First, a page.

The National Lymphedema Network (NLN) published the updated Position Paper on the “Diagnosis and Treatment of Lymphedema”.
This extensive re-written document covers all areas relevant in lymphedema management, to include diagnostic procedures.
Here is a summary:
Summary on Treatment and Diagnosis of Lymphedema
Treatment of lymphedema should be undertaken only after a thorough diagnostic evaluation has been done according to accepted guidelines by qualified practitioners. Complete Decongestive Therapy (CDT) is the current international standard of care for managing lymphedema. CDT has been shown to be effective in large numbers of case studies demonstrating limb volume reductions of 50‐70% or more, improved appearance of the limb, reduced symptoms, improved quality of life, and fewer infections after treatment. Even people with progressive lymphedema for 30 years or more before starting CDT have been shown to respond. Patient adherence during Phase II CDT is critical for preserving volume reduction. It is recommended that CDT adaptations or other lymphedema treatments be used on a case‐by‐case basis under the supervision of a health‐care provider (physician, nurse, physician assistant, therapist) with demonstrated expertise in lymphedema management. Intermittend pneumatic compression (IPC) is a demonstrated effective adjunct to CDT. All interventions for lymphedema must have the goals of inducing and maintaining volume reduction, preventing medical complications, improving skin condition, reducing infection, enhancing patient adherence, and improving comfort and quality of life.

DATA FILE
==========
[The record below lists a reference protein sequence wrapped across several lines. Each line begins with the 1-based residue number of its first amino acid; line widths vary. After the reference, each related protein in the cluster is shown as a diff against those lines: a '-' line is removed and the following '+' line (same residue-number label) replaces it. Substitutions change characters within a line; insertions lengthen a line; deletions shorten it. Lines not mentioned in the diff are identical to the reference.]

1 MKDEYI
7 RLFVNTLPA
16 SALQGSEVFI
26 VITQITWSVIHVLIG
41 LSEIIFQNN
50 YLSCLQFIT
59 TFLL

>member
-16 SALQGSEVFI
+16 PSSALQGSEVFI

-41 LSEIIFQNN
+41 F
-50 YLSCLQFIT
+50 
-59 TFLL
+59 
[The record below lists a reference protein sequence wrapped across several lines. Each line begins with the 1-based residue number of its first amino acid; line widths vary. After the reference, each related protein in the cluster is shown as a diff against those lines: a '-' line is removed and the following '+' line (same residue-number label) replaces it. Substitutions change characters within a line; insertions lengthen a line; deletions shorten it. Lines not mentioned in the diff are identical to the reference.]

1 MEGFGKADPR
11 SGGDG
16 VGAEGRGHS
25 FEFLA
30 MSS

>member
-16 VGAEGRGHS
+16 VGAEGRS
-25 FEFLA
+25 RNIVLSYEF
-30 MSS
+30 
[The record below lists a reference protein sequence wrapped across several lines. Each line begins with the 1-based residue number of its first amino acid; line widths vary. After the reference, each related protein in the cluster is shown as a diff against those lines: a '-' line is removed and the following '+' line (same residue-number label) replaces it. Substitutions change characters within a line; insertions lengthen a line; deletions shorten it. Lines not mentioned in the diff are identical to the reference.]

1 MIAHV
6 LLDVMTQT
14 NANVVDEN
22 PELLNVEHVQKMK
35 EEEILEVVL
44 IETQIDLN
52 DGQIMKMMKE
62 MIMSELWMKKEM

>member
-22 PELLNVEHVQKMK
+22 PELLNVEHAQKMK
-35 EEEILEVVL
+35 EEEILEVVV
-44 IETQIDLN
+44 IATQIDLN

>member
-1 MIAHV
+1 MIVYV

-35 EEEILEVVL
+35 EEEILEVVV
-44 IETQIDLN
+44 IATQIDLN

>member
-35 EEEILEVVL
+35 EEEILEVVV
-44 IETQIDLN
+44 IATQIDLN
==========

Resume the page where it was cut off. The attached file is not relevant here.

The complete document can be viewed here: http://lymphnet.org/pdfDocs/nlntreatment.pdf
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